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By Harlyne Joku

PORT MORESBY, Papua New Guinea (March 20, 2000 – The National)---The National Government was expected to present its response to the Bougainville leaders' counter-offer yesterday -- which proposes the highest possible form of government autonomy and an independence referendum for Bougainville -- at the third round of political talks on the island province’s future.

But as of late yesterday afternoon, officials said that only technical meetings were held at Loloata Island Resort outside Port Moresby since Friday and real negotiations were yet to begin.

The talks may continue to tomorrow, they said.

The Loloata talks follow on from the March 6 meeting in Buka where Bougainville leaders rejected the Government's proposal outlining a practical framework for autonomy on Bougainville.

They had given the Government a counter-offer suggesting the highest possible autonomy and an independence referendum.

Bougainville People's Congress president (BPC) Joseph Kabui told The National on Friday that he was hopeful that the Government would be flexible in its response to their counter-offer.

"Let us avoid terms like 'not negotiable' on issues and be more flexible. I think the PNG Government will be willing to consider a referendum. The highest possible form of autonomy and a referendum go hand in hand," said Mr. Kabui.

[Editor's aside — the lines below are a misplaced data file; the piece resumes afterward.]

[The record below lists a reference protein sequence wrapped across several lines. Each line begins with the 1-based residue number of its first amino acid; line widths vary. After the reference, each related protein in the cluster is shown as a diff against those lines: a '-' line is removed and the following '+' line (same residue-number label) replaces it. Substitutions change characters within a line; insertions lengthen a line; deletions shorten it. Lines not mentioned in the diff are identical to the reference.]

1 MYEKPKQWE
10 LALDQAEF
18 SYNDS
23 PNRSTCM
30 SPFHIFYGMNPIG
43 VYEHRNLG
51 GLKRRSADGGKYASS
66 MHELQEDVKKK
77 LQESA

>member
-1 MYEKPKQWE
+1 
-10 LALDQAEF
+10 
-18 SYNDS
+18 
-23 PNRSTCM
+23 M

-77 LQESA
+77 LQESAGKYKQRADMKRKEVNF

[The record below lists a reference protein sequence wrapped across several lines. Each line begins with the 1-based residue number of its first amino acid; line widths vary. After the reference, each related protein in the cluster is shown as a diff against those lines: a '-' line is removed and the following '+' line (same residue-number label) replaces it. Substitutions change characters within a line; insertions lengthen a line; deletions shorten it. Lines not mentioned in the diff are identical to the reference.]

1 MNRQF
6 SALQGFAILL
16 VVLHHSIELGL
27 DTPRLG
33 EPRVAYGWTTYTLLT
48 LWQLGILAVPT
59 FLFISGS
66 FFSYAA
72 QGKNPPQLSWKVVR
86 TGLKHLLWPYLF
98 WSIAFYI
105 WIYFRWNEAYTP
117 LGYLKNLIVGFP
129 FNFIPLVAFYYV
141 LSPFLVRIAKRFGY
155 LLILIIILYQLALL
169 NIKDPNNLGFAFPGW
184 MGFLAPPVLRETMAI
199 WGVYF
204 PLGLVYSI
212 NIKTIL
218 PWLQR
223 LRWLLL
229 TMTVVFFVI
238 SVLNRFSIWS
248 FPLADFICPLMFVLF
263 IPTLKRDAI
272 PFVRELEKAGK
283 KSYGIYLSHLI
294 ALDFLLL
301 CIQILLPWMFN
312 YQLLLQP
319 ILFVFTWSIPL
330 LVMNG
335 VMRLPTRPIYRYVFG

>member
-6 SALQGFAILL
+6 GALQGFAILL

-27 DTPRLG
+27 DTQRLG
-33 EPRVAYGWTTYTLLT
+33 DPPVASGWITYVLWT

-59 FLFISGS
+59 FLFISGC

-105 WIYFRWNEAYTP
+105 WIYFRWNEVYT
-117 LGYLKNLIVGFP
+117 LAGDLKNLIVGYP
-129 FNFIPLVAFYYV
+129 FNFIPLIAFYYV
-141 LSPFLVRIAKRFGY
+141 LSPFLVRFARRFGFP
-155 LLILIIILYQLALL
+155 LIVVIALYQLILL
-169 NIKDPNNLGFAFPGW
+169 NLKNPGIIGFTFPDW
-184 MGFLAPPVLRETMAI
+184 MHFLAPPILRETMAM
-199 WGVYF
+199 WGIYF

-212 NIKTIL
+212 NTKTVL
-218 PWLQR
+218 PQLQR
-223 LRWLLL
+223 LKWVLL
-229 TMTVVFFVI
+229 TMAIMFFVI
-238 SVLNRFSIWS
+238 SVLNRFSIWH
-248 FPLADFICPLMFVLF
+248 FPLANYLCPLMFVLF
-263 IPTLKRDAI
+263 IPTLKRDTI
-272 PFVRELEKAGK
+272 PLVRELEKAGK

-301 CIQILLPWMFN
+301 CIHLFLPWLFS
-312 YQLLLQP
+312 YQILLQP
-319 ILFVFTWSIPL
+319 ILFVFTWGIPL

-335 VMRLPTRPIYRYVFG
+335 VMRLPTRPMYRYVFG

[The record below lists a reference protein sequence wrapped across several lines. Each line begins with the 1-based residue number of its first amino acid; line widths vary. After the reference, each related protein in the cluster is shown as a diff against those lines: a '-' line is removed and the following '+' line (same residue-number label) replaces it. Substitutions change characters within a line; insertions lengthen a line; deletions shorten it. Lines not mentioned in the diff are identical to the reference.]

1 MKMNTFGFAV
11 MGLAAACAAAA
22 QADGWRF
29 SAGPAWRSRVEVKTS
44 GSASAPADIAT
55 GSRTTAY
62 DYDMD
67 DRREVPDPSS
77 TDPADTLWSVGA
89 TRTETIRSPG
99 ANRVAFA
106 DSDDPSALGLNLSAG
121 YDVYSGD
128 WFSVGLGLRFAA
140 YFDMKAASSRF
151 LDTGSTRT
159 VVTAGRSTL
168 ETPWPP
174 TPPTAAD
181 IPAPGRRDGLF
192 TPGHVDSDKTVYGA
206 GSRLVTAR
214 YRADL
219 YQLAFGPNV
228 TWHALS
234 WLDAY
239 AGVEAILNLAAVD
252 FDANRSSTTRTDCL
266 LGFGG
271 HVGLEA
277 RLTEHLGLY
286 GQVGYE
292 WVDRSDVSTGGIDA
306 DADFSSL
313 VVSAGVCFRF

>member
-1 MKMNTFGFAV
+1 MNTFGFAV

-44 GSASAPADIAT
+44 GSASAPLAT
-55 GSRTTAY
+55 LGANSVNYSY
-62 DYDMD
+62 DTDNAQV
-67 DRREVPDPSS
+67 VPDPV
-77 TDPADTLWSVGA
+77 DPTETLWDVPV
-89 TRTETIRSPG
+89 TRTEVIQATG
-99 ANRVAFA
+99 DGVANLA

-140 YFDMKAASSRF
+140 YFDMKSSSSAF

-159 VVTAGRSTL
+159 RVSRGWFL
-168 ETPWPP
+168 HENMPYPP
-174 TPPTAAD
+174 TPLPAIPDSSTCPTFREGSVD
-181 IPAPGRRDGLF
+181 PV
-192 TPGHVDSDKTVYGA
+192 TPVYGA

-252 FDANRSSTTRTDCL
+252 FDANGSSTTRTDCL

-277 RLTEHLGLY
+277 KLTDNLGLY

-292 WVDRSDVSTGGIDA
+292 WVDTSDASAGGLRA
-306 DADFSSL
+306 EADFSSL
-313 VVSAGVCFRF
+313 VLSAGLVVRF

"It is possible to achieve a referendum. What has differed in views is the timing of holding the referendum. PNG does not want to discuss a referendum for now but perhaps 10 years down the line."

Mr. Kabui said all these issues as well as an alternative form of interim government would be discussed at Loloata and Port Moresby.

"We're taking on board what Sir Michael said in October about setting up our government with its own powers on policing, administering, economy, etc. but having foreign affairs/defense force, etc, handled by the National Government," Mr. Kabui said.

He again stressed that Bougainvilleans were looking in the long term at independence. But he added that this would take place some years down the line.

"The important thing is to hold a referendum and let the people decide," he said.

He said separatist leader Francis Ona was happy as long as the issue of a referendum was discussed.

"Our immediate concern now is setting up a government that would deliver services to the people," said Mr. Kabui.

For additional reports from The National, go to PACIFIC ISLANDS REPORT News/Information Links: Newspapers/The National (Papua New Guinea).

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